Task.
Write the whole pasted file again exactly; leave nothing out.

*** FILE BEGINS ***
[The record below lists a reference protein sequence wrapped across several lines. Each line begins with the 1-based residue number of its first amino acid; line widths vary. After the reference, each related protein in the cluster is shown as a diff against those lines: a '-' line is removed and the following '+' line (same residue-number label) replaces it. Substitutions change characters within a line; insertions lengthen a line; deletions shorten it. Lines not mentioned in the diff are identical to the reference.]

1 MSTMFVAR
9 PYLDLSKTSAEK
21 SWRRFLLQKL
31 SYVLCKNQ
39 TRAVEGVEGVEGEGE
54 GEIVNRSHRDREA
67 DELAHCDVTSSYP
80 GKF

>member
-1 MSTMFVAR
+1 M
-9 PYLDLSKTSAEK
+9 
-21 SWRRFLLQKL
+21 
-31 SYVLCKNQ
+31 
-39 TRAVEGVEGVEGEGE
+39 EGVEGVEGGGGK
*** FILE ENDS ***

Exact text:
[The record below lists a reference protein sequence wrapped across several lines. Each line begins with the 1-based residue number of its first amino acid; line widths vary. After the reference, each related protein in the cluster is shown as a diff against those lines: a '-' line is removed and the following '+' line (same residue-number label) replaces it. Substitutions change characters within a line; insertions lengthen a line; deletions shorten it. Lines not mentioned in the diff are identical to the reference.]

1 MSTMFVAR
9 PYLDLSKTSAEK
21 SWRRFLLQKL
31 SYVLCKNQ
39 TRAVEGVEGVEGEGE
54 GEIVNRSHRDREA
67 DELAHCDVTSSYP
80 GKF

>member
-1 MSTMFVAR
+1 M
-9 PYLDLSKTSAEK
+9 
-21 SWRRFLLQKL
+21 
-31 SYVLCKNQ
+31 
-39 TRAVEGVEGVEGEGE
+39 EGVEGVEGGGGK